Inside the collars
of the shirts in the open closet—
An affluent night.
You’ve touched everything in my small room.
“Unjacketed” cycles from the same air as “anorak.” Ditto “affluent night” which anticipates an “artificial night” some poems later. Yet one gets the sense that all these choices are occasional, nonce, whether anorak, artificial, absolutist, affluent (and those are just the A’s). And while Hofmann’s vocabulary ranges from the minor “small room” to the fragrant “expensive lettuce,” these words always mean something, even if the speaker cannot say exactly what or how.
Hofmann enjoys clearness and perplexity equally, and muddles daringly between. I feel refreshingly uncoerced by these poems. They aren’t breathy or contrived, do little to imitate, or worse, enact their speaker’s psychology. Instead, they present, in terms both certain and unsure, the development of one’s own sociability, as in “Beneath One’s Skin”:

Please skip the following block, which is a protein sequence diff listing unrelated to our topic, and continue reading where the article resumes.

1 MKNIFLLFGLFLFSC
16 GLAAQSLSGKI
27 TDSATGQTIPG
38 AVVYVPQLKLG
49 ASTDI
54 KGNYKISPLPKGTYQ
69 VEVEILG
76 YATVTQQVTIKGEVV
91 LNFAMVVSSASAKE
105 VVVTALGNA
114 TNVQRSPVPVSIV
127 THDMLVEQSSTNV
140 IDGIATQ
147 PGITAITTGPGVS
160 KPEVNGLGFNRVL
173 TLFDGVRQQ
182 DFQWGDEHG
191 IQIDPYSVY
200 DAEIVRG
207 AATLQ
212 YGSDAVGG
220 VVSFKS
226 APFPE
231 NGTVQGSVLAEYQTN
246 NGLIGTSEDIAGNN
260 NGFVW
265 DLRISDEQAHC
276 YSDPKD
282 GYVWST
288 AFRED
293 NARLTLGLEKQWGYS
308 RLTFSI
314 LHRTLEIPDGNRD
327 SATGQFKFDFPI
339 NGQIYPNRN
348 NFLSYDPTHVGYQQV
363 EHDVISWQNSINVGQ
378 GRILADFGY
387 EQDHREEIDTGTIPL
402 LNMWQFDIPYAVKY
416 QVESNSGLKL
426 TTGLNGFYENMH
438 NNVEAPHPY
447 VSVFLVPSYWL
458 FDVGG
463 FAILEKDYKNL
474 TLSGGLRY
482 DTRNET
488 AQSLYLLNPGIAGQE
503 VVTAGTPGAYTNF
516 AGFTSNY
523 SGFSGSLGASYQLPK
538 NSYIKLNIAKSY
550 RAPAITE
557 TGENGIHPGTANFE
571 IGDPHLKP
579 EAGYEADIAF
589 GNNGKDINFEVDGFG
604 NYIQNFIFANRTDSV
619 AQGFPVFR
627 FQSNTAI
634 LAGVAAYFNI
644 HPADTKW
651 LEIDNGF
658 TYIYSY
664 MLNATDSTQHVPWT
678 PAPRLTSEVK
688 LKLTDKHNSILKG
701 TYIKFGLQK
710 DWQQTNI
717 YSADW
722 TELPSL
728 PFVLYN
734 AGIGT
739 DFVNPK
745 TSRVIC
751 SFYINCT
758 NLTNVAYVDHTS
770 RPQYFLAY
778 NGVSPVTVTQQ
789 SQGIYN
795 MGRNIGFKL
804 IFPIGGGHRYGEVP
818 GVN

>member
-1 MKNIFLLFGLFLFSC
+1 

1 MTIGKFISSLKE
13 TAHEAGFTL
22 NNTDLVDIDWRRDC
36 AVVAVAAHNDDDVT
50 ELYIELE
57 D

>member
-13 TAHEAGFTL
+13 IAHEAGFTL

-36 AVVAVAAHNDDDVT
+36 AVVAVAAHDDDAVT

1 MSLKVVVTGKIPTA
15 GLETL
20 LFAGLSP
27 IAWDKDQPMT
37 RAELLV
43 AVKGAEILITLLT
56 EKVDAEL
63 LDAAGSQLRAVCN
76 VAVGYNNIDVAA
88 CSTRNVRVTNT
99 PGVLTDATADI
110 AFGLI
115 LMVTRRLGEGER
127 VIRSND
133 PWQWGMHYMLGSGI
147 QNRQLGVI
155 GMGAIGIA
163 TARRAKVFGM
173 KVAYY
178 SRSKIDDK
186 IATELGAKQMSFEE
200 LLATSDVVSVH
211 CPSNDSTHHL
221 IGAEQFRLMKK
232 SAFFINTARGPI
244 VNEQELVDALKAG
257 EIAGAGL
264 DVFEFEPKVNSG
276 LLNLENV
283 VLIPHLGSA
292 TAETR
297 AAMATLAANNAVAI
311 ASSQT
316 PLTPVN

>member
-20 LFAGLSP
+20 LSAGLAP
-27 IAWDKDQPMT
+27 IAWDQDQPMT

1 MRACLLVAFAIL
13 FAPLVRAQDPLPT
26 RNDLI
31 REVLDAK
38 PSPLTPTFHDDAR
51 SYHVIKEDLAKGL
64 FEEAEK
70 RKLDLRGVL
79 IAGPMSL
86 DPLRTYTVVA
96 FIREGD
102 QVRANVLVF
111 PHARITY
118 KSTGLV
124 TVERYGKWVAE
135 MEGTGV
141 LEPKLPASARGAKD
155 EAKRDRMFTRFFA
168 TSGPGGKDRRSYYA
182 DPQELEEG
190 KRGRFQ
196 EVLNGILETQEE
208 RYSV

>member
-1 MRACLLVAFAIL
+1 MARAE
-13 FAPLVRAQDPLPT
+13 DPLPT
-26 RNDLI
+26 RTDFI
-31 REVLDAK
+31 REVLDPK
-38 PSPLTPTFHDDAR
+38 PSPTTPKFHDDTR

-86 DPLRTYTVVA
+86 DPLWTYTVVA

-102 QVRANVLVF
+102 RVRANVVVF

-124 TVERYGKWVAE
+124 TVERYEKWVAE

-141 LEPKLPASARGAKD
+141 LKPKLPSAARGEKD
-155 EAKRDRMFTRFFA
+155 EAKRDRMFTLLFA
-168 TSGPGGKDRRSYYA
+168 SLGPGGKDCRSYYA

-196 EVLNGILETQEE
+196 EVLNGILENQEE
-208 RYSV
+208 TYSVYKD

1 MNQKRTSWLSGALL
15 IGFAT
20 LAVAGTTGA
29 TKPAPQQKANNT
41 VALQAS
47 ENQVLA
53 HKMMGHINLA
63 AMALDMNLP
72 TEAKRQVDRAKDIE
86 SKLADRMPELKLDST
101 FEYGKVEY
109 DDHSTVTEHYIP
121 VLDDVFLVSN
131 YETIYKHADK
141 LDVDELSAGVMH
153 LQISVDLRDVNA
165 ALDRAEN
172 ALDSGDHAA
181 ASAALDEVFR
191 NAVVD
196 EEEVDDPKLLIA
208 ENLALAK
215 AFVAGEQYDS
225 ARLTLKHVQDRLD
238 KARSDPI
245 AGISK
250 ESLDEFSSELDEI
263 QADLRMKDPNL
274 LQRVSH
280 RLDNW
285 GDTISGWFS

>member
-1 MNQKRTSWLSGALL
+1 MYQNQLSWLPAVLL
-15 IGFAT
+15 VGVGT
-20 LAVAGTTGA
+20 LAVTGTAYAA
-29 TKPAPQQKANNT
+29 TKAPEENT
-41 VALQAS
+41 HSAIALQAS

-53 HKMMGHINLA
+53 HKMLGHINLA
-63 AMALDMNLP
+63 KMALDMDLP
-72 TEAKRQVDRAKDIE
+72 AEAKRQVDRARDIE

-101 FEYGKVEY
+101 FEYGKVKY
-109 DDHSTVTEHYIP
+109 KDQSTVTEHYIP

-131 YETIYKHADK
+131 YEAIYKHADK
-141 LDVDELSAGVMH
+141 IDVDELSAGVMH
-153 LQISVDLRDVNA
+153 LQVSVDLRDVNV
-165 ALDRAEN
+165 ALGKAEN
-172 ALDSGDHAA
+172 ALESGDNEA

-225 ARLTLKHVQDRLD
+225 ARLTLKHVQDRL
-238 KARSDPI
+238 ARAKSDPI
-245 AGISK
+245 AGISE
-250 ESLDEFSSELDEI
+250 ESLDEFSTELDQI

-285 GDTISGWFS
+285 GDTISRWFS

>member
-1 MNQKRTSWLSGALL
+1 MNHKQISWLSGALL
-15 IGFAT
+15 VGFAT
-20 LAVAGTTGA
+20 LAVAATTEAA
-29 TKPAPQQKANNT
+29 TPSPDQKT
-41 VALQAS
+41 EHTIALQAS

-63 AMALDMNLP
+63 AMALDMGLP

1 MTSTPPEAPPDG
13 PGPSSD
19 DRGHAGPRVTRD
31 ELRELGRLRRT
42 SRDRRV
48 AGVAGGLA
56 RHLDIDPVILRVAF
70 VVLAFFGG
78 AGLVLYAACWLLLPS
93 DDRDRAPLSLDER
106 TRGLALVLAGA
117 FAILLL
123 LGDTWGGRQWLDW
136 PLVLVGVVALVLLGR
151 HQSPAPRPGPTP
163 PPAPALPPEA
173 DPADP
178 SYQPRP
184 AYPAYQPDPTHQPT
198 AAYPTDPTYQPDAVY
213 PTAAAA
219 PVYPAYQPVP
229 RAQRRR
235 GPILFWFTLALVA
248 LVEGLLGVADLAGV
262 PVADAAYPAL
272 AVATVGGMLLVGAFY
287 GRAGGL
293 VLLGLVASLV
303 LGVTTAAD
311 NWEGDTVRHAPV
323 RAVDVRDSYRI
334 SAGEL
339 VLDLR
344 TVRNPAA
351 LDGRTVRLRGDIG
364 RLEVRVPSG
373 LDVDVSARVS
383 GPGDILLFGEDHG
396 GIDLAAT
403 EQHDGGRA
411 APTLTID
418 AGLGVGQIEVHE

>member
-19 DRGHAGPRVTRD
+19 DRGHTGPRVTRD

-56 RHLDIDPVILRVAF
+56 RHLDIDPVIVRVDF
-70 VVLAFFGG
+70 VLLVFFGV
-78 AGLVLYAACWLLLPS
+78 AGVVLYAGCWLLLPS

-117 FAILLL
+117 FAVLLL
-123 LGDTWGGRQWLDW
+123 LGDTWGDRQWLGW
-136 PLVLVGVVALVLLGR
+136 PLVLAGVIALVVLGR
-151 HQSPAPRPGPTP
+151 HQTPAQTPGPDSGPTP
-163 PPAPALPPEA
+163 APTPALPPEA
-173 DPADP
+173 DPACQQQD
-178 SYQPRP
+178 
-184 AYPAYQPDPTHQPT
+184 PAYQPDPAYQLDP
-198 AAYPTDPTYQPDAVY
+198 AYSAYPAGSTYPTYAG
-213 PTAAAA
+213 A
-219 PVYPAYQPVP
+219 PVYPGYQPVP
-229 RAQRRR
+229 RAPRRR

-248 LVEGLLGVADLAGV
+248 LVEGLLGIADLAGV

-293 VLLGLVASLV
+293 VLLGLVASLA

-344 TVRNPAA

While he held me,
I woke to an obscene message from someone else.
I hardly slept, I yawned through breakfast.
Again, certain words prevail. “Obscene” generates, sonically, “someone,” with their front-loaded sibilants, sliding silent e’s, shared open-throat vowels picked up by “yawned” below. All to generate a new, sublimated phrase: someone obscene yawned. Redirections abound, as in “Bottom’s Dream”:
Fuck. I shouldn’t say that:
I’m from New Jersey, my dad was an executive, my fantasies of violence are trite.
These “fantasies” resolve with a jismy, astounding flourish at the poem’s close, with “lindens shedding globby tears.” Hofmann shares a strange yet decipherable attraction to certain airless rooms with someone like Weldon Kees (“Not without violence, and he kicks under the grand piano,” from “Robinson,” 1) This dominated, apposite, queasy-yet-intelligible logic prevails equally in “Rilke Poem”: